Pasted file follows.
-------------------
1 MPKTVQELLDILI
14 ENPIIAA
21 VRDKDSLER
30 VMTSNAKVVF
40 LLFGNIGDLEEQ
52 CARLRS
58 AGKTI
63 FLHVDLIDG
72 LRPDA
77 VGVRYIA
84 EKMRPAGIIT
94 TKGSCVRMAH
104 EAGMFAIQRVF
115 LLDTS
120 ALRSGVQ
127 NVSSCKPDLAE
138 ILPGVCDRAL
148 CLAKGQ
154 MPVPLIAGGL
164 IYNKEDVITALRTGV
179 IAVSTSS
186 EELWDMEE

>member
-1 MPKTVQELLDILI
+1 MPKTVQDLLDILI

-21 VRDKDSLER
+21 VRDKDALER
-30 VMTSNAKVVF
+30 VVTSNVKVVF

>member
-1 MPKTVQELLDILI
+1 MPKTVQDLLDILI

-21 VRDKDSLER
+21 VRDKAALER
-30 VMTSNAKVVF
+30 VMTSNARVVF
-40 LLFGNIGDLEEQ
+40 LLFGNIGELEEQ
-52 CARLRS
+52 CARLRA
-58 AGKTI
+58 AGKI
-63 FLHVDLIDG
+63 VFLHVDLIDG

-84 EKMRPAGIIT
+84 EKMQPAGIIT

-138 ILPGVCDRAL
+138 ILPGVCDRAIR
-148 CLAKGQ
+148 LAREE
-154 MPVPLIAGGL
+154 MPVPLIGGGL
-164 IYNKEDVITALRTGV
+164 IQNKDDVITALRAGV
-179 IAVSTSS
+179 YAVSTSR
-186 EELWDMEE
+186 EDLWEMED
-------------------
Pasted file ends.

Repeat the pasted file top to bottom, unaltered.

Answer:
1 MPKTVQELLDILI
14 ENPIIAA
21 VRDKDSLER
30 VMTSNAKVVF
40 LLFGNIGDLEEQ
52 CARLRS
58 AGKTI
63 FLHVDLIDG
72 LRPDA
77 VGVRYIA
84 EKMRPAGIIT
94 TKGSCVRMAH
104 EAGMFAIQRVF
115 LLDTS
120 ALRSGVQ
127 NVSSCKPDLAE
138 ILPGVCDRAL
148 CLAKGQ
154 MPVPLIAGGL
164 IYNKEDVITALRTGV
179 IAVSTSS
186 EELWDMEE

>member
-1 MPKTVQELLDILI
+1 MPKTVQDLLDILI

-21 VRDKDSLER
+21 VRDKDALER
-30 VMTSNAKVVF
+30 VVTSNVKVVF

>member
-1 MPKTVQELLDILI
+1 MPKTVQDLLDILI

-21 VRDKDSLER
+21 VRDKAALER
-30 VMTSNAKVVF
+30 VMTSNARVVF
-40 LLFGNIGDLEEQ
+40 LLFGNIGELEEQ
-52 CARLRS
+52 CARLRA
-58 AGKTI
+58 AGKI
-63 FLHVDLIDG
+63 VFLHVDLIDG

-84 EKMRPAGIIT
+84 EKMQPAGIIT

-138 ILPGVCDRAL
+138 ILPGVCDRAIR
-148 CLAKGQ
+148 LAREE
-154 MPVPLIAGGL
+154 MPVPLIGGGL
-164 IYNKEDVITALRTGV
+164 IQNKDDVITALRAGV
-179 IAVSTSS
+179 YAVSTSR
-186 EELWDMEE
+186 EDLWEMED